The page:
The Flute Academy
How often should you clean a flute

Flute Q&A #39: How often should you clean a flute?

Nov 29, 2022

** Oopsies! In the video I say number 38, but it is actually number 39 ** 

Nikki asks for Flute Q&A 39, how often should you clean your flute? Well, of course, clean the inside of your flute after every time you play, to remove the moisture. But did you know there are really 3 parts to cleaning your flute?

How often should you clean a flute?

If you're wondering why your flute "dribbles", watch this video here
And if you'd like to know how to clean out "spit bubbles" like Nikki mentioned happens to her flute regularly, watch the video here

Feel free to ask your flute question for an upcoming Flute Q&A by clicking here


Cleaning your Flute

Welcome to Flute Q & A Number 39. This question is about cleaning your flute, and it comes from Nikki. She says in Flute Q & A Number 31, about cleaning the flute, I wondered why you didn't mention polishing the keys and blotting the pads. My keys are often sticky after an hour's practice and various pads are often soaked. How often should those two processes be done? So that's an excellent question to hear, and I'll explain why I didn't include that in Flute Q & A Number 31 for you.

Three parts to cleaning flute

As a little overview, we can sort of think about cleaning the flute as having three parts to it. So the three parts are cleaning the inside with a gauze. I know that looks gross and dirty, but trust me, it's washed and a cleaning rod. The second part is cleaning the outside of your flute with a polishing cloth. And the third part, which you mentioned Nikki, is blotting the pads that you said. And we use cigarette paper for that. It's really thin absorbent paper.

Clean flute after every practise

All right, so how often should you do these processes? You should clean the inside. Hang on, I'm running out of hands here. You should clean the inside of your flute with the gauze, which I promise this is clean. It just doesn't look clean. Every after, every time you play the flute.

Get rid of moisture in flute 

So the reason behind this, is if you play the flute and you have a look inside this hole or up the end, or you take off the head joint and you have a look in there, if you see any moisture at all, you want to get rid of that moisture. You want to get rid of most of that moisture. And the way you do that, as you probably know, but I will demonstrate just in case.

Twist cleaning rod inside flute

You put a corner of the gauze, which is quite absorbent material, and then through the end, flick it over the end. Take your flute apart, for example, we'll do the head joint. Take your flute apart, put it in here and twist it around.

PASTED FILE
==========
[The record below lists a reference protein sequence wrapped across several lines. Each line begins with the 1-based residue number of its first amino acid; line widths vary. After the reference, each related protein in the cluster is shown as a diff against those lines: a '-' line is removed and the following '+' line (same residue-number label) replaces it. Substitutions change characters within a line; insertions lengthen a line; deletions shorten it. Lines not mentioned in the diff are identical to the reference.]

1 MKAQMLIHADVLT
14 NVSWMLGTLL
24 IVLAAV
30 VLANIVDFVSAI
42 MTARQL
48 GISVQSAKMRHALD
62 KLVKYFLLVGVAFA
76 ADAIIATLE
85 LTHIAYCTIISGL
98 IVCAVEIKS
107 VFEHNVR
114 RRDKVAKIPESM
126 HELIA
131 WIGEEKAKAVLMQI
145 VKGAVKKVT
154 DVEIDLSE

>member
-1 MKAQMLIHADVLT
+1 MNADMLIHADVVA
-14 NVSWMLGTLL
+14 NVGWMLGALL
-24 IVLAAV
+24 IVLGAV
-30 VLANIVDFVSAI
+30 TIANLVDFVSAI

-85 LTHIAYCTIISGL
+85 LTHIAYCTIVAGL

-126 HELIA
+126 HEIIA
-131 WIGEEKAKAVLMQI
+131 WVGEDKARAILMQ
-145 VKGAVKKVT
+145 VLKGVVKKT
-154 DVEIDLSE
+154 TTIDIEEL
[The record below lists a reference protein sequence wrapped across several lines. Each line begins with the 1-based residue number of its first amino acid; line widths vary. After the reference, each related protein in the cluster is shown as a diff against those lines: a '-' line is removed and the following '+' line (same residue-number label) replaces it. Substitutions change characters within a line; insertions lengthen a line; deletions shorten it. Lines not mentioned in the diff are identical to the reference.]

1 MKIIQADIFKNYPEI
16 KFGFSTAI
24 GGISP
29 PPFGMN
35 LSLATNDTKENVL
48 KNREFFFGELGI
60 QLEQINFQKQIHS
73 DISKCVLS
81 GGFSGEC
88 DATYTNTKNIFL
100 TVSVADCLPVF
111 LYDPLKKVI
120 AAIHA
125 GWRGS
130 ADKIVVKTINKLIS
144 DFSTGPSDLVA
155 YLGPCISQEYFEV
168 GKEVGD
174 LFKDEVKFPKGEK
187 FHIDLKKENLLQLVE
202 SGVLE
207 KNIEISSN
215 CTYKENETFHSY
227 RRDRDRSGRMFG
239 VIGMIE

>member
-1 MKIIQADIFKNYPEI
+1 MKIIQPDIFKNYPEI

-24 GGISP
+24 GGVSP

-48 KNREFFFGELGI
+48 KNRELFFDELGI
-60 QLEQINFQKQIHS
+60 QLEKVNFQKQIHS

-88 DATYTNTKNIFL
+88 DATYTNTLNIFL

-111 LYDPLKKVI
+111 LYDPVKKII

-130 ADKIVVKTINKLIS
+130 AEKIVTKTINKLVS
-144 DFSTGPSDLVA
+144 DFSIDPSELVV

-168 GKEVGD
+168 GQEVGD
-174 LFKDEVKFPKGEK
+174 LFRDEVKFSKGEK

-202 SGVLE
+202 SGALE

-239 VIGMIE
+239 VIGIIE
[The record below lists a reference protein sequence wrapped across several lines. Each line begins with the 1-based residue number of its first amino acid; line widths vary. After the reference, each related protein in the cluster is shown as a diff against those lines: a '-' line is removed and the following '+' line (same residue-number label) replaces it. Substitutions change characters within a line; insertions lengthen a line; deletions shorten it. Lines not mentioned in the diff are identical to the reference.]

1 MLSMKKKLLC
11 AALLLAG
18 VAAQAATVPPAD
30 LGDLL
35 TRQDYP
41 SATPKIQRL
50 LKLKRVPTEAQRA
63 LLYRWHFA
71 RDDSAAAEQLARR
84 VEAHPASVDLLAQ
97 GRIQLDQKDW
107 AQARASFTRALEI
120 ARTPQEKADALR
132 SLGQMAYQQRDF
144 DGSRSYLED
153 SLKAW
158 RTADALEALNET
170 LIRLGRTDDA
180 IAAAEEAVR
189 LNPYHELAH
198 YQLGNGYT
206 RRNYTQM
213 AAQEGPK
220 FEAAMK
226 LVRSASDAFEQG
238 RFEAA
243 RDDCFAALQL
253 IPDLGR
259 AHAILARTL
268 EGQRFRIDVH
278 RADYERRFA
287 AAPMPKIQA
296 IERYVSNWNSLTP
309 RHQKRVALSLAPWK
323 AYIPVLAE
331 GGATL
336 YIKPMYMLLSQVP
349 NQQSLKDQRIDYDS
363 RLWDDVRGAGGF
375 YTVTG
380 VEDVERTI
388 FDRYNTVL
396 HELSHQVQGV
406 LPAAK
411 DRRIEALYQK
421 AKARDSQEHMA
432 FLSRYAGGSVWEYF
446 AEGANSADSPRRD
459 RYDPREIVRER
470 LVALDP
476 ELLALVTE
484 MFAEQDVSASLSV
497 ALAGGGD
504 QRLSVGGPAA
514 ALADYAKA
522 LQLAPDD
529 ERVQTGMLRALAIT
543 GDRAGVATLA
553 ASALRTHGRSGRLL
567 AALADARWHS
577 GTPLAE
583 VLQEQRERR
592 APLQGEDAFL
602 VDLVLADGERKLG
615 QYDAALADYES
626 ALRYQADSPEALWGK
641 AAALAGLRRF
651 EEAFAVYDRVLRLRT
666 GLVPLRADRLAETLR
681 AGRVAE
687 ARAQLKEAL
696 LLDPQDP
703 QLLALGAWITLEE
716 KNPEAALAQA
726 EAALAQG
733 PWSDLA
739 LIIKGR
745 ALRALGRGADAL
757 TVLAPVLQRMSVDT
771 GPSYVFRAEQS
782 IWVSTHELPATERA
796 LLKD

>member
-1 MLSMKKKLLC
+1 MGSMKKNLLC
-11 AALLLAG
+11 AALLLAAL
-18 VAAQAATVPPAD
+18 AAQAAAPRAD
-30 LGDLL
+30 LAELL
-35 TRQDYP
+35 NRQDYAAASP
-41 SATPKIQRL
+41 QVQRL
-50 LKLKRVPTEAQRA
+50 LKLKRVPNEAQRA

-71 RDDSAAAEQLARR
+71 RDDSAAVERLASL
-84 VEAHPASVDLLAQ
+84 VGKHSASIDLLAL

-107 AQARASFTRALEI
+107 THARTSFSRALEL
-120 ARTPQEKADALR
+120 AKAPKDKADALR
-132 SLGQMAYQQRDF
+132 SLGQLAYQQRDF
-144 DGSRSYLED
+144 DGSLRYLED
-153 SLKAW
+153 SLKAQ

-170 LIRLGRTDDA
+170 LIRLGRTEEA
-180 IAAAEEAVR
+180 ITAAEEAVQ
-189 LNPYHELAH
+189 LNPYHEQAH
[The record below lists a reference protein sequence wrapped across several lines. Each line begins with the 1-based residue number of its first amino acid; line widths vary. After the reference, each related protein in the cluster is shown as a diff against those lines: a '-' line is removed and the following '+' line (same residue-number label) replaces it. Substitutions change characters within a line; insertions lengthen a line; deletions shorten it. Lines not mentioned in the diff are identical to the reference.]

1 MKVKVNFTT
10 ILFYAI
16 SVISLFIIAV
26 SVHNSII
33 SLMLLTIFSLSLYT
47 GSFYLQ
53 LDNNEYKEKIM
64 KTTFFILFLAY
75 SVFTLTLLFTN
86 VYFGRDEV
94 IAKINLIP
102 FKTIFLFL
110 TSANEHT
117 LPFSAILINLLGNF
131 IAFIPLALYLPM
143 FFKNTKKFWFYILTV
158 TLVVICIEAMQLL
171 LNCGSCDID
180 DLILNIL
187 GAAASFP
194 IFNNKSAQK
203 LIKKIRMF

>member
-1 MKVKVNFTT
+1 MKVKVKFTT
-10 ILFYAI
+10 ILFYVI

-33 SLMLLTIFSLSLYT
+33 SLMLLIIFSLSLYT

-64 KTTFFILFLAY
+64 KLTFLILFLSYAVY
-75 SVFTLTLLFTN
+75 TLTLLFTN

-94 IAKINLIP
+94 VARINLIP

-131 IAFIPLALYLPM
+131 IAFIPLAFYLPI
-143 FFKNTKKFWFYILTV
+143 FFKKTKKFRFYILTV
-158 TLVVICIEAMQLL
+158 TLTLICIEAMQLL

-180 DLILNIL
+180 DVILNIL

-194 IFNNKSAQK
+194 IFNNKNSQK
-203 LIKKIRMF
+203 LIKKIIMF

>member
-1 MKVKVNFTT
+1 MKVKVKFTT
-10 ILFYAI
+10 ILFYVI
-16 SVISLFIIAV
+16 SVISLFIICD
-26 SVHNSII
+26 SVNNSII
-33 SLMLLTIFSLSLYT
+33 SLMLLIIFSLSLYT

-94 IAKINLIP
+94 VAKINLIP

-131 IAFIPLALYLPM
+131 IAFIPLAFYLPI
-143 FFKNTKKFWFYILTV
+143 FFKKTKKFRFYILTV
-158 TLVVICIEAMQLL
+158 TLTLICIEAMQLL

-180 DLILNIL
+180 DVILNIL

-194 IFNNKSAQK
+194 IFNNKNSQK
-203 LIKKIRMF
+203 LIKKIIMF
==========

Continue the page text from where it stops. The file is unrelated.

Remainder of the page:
Cleaning flute properly

Now a lot of people take it out and go, but I can still see a little bit of moisture and it's really bothering me. It doesn't matter. As long as you get most of the moisture out, it's fine. You just don't want moisture hanging around in your flute while it's closed inside the case because it will go mouldy and mildew and basically stink. So that's kind of gross. Definitely gross.

Leave flute on flute stand

If you leave your flute out on a flute stand, which I've got my flute on here like this,  I don't clean the inside of it because it dries in the air dries naturally. So it's really only to prevent the moisture hanging around inside a closed flute case.

Polishing the flute

Okay, so Nikki, I know you know that already because that's what I talked about in flu Q and A number 31. The reason I didn't mention cleaning the outside of your flute with a polishing cloth is because I never do it <laugh> because I think it's got something to do with the fact that I love teaching technique of the flute.

Proper technique of the flute

Oh, my name is Jane, by the way. I don't think I said that. I love teaching proper technique of the flute. The little tiny movements of your embouchure, the little tiny adjustments to your body, your hands, your position, your practice technique. I love teaching this. This is what the nitty gritty is that instantly improves someone's flute playing.

Flute tarnishes if left out

And as a result of that, I don't care what my flute looks like. A lot of people do care what their flute looks like. And that is to be admired. Part of me wishes I was a little bit more like than that in - so it's 2022 now, during lockdown you can see my flute tarnished a lot. Have a look at the black on my flute.

Left flute on flute stand

And that's because I left it out on my flute stand because I didn't go anywhere. I left it out on my flute stand. I practised most days, never put it in its flute case cause I had nowhere to go because we were locked down. As a result, my flute tarnished.

Anti-tarnish strip for flute case

When it's in the flute case, if you have a, I'll show you a silver protector strip or an anti-tarnish strip that you can get from jewellers, by the way. So a jewellery shop sells these, looks like something like this. Sometimes it's a different shape. That stops your flute from tarnishing while it's in the flute case.